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Salient. An Organ of Student Opinion at Victoria College, Wellington, N.Z. Vol. 14, No. 11. September 6, 1951

No Thomist Me — A Critique of "Logician"

No Thomist Me

A Critique of "Logician"

Sir,—Your contributors are somewhat unlucky in their choice of pen-names. Your first contributor, who could not even report contemporary events accurately, called himself "historian." Now you have a contributor who misinterprets my statements but calls himself "Logician." May I suggest that your contributors acquaint themselves with the meaning of the words "history" and "logic"?

I did not say that a rationalist historian has no presuppositions. In order to make quite clear what my presuppositions are, I said that I took my stand with Schweitzer, Loisy and Klausner. Surely this is plain enough. Furthermore, neither Schweitzer nor Klausner are rationalists. Schweitzer is one of the very few practising Christians of our ago and Klausner is a Jew. Your contributor may be interested in knowing that one of the most recent great works of Catholic scholarship, the "Church History," edited by Martin and Fliche, refers respectfully to the views of these scholars in a footnote. As a wise Catholic, the author of the first volume does not discuss the issue of the historicity of the N.T. at all. But, as a good scholar, he refers to the views of other scholars in a footnote, without abusive comment. I have adopted no pose. I do not call myself a rationalist; and in order to make quite clear what my presuppositions are. I referred to other scholars who are well known for not being rationalists. Therefore there is no point in the first three paragraphs of "Logician's" letter.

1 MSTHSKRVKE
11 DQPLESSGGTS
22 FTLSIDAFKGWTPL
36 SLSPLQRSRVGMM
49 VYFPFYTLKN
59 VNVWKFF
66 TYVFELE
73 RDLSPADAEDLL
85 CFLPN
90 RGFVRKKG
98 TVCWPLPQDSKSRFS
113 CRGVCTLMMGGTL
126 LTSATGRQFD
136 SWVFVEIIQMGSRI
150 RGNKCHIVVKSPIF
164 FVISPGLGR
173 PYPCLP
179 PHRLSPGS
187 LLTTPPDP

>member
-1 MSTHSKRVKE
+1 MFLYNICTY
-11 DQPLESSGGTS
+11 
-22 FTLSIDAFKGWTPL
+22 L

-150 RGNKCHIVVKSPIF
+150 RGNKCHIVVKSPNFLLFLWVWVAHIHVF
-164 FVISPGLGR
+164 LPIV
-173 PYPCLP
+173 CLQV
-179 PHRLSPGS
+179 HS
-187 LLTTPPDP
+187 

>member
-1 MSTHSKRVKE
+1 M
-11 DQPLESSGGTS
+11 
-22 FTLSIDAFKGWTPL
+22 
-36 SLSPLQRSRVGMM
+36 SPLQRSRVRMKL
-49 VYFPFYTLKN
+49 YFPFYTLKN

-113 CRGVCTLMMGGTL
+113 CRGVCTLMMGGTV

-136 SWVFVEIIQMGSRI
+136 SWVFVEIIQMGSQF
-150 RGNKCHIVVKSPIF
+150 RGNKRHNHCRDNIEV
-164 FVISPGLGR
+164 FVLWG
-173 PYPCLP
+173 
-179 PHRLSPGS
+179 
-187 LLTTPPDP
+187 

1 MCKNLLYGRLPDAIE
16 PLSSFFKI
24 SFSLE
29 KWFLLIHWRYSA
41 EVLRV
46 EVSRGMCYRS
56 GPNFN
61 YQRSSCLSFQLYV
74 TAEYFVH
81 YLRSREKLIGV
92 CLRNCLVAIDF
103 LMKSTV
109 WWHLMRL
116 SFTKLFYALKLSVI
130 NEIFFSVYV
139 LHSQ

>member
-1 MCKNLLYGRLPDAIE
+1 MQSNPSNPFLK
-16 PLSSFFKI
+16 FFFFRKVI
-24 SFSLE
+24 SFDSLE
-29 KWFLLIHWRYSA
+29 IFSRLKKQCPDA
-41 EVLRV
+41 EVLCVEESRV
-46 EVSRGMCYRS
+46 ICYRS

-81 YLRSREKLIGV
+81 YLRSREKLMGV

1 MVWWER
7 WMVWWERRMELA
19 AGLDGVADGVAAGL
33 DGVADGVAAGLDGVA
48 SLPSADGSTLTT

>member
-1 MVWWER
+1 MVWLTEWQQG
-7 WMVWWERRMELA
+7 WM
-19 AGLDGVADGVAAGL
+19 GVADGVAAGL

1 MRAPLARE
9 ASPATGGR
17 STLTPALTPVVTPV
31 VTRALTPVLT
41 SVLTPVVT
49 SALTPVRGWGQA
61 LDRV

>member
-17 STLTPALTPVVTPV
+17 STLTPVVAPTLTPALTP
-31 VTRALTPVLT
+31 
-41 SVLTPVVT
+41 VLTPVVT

His fourth paragraph is a matter for controversy. Ever since St. Thomas Aquinas many Catholics have asserted that faith cannot contradict reason. This is a bold doctrine and needs considerable proof before it can be accepted. The burden of demonstration is upon the upholders of the doctrine. I simply disbelieve it because I have studied St. Thomas and have failed to be convinced in favour of this proposition. It is not for me to disprove it; but for the upholders of the doctrine to convince me. Until they have convinced me, I shall presume that the doctrine is unfounded.

As to the fifth paragraph: one need not be a specialist to know that Loisy had good reasons for disagreeing with the Popes. Loisy thought he had. And as he was an honest man, the Catholic church should have treated him as such. Like any historian, he was liable to err. But excommunication is no sensible way of dealing with the likelihood of error.

I did neither insinuate nor state that the Catholic Church teaches that the end justifies the means. In fact, I did not Insinuate anything. But I stated that "Historian" apparently believed in this maxim. I took It for granted that "Historian" did not speak In an official capacity for the Catholic Church.

As to the last paragraph: I did not say that I knew so little about the primitive church. I said that I was not a specialist In this field. I know quite enough In order to say that transubstantiation was not part of the beliefs held by the primitive church, because the very word is first met only during the 12th century. It is possible that at every celebration of the Eucharist transubstantiation takes place. But the belief that It does take place became an official belief only at the Fourth Lateran Council—roughly 1200 years after the period I was talking about.

Yours faithfully.

Peter Munz.